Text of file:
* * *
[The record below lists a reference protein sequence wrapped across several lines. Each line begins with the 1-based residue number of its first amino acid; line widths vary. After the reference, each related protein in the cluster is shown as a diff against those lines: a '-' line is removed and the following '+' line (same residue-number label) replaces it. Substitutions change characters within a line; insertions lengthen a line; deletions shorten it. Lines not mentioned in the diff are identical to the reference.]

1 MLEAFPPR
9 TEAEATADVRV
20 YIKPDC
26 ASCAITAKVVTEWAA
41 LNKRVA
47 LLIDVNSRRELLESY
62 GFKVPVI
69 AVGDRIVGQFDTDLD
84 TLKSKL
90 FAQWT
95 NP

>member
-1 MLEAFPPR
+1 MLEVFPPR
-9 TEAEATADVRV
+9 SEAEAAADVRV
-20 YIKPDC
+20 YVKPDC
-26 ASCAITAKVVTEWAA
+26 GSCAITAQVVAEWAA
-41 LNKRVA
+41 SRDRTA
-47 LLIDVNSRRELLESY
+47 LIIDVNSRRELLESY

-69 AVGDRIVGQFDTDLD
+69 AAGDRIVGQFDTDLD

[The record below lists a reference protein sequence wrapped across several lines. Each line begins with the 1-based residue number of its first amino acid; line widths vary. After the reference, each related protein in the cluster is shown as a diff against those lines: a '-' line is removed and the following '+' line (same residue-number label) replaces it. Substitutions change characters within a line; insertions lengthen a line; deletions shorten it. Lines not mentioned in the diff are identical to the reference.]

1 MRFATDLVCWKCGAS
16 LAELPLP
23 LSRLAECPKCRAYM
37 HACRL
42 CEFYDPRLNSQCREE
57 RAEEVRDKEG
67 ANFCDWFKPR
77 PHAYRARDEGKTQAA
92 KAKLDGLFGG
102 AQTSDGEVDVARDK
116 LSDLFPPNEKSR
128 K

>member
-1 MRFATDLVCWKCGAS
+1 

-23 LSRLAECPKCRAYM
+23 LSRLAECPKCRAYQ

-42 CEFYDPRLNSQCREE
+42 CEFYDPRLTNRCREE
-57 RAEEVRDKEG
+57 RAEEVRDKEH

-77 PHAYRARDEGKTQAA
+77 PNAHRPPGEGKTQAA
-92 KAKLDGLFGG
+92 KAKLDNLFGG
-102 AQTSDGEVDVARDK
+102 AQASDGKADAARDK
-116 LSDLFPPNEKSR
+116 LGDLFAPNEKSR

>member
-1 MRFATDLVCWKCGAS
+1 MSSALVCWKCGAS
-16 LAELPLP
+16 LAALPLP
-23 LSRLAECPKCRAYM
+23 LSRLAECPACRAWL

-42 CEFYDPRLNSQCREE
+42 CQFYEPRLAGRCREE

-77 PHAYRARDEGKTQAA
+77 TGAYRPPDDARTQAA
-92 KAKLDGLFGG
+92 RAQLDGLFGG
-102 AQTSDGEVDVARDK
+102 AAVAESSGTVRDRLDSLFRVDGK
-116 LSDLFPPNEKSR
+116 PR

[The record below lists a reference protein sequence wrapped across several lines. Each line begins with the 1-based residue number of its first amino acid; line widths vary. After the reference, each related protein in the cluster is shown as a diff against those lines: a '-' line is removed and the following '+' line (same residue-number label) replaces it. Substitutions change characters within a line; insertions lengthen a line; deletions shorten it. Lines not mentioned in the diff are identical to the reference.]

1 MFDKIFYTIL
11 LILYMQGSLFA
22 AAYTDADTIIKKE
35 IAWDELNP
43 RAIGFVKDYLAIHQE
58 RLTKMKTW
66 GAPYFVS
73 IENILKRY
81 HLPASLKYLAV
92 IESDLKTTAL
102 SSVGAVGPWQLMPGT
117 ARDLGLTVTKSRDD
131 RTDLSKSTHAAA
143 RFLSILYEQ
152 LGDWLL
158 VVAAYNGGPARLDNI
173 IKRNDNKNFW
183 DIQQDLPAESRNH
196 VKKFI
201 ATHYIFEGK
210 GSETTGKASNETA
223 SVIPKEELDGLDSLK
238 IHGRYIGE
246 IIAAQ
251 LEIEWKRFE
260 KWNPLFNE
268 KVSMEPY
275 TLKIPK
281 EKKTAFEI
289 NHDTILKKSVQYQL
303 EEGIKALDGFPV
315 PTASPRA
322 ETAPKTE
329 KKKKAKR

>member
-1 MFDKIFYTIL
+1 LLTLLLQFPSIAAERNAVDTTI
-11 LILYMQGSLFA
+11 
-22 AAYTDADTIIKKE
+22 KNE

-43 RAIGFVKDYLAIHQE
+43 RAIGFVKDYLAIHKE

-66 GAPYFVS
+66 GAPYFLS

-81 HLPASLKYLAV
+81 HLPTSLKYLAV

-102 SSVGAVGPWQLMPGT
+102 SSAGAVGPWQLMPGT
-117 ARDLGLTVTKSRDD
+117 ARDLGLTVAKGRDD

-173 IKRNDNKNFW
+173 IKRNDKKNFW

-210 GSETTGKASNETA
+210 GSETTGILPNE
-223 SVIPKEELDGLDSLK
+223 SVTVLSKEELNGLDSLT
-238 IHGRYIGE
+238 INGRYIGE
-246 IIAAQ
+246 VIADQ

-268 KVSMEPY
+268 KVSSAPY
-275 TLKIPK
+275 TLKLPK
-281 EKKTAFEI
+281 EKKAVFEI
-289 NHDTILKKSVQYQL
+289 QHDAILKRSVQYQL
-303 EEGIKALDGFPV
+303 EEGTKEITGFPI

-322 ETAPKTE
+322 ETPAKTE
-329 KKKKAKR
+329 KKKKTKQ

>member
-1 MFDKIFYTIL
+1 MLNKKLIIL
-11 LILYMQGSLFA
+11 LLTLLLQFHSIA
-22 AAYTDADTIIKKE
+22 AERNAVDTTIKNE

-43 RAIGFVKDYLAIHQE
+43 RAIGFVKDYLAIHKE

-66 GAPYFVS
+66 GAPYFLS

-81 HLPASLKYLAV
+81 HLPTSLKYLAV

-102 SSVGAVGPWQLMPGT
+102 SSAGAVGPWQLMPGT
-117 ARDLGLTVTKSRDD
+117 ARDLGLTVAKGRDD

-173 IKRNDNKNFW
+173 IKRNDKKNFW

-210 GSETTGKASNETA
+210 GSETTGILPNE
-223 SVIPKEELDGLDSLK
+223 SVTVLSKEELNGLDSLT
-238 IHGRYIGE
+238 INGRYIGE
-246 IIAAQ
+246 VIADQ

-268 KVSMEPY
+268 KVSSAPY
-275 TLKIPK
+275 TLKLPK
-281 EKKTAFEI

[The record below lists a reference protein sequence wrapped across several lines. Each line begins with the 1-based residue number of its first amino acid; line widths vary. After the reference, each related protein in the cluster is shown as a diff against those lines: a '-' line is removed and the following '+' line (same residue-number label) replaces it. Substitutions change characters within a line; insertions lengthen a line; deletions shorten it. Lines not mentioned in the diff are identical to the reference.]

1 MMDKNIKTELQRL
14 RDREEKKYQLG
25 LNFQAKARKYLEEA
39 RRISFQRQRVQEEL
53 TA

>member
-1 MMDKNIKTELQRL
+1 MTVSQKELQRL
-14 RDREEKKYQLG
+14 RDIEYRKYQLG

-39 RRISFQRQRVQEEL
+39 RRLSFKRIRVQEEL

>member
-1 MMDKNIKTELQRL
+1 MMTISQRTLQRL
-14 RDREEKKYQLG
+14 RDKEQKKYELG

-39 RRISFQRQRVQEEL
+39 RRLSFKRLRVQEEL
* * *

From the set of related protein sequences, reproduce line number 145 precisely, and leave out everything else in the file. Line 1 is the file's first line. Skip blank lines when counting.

-303 EEGIKALDGFPV